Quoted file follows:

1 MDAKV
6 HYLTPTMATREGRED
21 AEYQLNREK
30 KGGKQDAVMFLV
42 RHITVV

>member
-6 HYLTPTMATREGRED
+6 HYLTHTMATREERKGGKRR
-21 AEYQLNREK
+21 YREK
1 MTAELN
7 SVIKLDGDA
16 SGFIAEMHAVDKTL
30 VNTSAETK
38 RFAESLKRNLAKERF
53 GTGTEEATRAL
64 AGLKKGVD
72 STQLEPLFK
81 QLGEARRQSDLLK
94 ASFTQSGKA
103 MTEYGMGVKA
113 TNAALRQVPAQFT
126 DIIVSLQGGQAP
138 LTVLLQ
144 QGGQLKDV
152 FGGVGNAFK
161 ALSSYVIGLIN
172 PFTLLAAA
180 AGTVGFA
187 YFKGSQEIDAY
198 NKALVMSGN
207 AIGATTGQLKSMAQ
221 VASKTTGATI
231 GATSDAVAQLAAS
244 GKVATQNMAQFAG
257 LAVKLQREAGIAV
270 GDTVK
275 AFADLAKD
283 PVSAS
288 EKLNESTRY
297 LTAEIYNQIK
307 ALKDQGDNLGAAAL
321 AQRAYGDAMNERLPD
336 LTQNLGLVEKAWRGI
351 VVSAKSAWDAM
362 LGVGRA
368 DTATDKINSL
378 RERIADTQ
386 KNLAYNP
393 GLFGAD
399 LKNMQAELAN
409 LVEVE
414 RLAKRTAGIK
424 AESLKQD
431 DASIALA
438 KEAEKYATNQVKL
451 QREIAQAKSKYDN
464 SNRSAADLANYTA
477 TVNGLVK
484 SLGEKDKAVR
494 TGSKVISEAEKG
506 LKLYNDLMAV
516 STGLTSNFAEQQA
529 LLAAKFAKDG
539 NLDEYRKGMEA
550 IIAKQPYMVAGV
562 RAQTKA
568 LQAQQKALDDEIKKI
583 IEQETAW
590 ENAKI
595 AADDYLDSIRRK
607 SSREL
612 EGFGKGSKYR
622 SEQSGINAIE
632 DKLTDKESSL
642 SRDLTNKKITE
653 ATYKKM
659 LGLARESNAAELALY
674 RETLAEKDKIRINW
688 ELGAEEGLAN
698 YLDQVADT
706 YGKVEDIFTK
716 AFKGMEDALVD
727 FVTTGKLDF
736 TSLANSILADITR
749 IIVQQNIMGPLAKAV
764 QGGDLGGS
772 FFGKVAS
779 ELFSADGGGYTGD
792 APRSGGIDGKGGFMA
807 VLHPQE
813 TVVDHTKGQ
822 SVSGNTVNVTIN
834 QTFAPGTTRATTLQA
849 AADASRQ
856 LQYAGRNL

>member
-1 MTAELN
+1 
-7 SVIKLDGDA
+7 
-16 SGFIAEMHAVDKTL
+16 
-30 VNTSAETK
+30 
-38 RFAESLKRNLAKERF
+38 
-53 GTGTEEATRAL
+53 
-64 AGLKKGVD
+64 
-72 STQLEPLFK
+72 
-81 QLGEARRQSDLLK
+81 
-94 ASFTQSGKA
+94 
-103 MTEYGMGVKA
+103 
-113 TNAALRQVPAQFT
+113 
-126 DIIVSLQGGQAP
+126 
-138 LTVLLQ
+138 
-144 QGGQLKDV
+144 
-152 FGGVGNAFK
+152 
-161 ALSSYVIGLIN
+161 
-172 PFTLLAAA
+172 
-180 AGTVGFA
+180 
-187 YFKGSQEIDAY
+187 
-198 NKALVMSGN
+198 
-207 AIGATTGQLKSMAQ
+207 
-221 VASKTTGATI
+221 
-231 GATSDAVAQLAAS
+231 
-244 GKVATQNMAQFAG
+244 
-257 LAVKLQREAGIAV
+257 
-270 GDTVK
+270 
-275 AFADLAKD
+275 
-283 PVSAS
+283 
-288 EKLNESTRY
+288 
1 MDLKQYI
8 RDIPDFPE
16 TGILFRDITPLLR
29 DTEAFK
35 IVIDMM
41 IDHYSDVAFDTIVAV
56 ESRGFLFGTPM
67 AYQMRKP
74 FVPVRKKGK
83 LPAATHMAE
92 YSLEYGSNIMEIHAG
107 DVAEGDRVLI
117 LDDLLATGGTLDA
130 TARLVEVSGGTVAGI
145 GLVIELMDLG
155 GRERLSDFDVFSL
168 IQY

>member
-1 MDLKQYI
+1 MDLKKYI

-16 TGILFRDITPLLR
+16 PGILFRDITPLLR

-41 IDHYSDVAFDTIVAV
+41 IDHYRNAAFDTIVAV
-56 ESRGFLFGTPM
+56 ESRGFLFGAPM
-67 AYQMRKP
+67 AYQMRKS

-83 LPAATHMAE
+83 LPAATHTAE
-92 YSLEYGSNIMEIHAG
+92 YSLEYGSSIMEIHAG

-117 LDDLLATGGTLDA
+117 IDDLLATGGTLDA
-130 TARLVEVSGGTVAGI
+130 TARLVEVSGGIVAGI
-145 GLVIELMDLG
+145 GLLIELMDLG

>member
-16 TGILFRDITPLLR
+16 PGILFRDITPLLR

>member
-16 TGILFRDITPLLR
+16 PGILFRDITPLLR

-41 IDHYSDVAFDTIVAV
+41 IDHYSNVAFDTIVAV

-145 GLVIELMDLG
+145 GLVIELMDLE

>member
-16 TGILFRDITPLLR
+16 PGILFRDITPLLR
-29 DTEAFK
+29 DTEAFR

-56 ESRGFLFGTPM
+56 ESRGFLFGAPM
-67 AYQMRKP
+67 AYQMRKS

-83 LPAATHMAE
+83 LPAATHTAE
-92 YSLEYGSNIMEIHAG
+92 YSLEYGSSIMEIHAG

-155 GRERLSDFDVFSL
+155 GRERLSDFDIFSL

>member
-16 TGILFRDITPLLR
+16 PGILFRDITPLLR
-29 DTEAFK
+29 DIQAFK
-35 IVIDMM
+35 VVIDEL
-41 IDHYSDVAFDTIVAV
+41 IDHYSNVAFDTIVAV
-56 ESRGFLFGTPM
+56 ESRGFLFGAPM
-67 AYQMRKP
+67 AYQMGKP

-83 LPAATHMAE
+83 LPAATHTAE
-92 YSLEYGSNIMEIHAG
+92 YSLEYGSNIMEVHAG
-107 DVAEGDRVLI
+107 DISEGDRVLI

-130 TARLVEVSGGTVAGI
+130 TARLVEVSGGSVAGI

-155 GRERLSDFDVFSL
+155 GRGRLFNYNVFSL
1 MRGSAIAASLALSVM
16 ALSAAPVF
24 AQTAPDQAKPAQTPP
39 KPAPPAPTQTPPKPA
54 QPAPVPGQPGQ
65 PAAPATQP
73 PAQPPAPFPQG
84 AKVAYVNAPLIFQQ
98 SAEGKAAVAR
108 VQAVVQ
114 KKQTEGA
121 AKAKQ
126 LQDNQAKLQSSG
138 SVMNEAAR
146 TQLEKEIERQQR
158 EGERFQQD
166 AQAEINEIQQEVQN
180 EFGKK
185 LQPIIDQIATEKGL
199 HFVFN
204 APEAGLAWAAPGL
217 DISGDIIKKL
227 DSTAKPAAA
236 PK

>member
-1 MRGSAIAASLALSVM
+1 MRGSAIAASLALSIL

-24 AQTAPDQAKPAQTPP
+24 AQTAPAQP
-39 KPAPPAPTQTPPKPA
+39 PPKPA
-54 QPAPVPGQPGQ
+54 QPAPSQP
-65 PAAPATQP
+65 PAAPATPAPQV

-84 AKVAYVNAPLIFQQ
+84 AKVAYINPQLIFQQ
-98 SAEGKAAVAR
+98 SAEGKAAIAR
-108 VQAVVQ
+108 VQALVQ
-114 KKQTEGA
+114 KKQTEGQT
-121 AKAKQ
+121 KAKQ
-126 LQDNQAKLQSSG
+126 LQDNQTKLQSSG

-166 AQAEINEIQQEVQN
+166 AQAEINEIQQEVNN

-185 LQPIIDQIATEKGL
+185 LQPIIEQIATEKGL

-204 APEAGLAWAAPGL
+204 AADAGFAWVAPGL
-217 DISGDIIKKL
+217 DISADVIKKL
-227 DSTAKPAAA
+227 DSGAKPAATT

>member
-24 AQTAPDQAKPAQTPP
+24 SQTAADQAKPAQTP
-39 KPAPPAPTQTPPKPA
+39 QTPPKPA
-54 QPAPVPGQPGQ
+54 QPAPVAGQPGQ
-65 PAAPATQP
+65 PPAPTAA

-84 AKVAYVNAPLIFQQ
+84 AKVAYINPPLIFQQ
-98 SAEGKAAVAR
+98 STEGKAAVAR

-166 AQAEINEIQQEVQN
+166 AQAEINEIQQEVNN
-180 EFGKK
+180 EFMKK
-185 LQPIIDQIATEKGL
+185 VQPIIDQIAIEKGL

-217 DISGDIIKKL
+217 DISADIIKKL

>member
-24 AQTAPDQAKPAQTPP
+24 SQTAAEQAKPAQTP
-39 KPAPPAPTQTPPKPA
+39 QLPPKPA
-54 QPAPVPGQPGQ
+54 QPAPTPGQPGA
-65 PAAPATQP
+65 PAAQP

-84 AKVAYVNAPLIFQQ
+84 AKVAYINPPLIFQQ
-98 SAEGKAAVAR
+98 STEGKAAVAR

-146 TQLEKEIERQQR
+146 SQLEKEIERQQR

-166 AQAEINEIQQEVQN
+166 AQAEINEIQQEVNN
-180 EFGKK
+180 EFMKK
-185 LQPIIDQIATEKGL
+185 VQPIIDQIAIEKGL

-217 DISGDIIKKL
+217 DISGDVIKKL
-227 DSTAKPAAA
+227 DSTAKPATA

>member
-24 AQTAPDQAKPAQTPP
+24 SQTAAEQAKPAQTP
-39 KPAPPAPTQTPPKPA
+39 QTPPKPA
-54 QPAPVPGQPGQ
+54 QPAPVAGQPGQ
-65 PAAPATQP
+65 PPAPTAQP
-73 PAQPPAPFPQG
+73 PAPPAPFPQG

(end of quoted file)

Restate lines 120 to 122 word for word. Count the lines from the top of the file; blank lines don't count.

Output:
-113 TNAALRQVPAQFT
+113 
-126 DIIVSLQGGQAP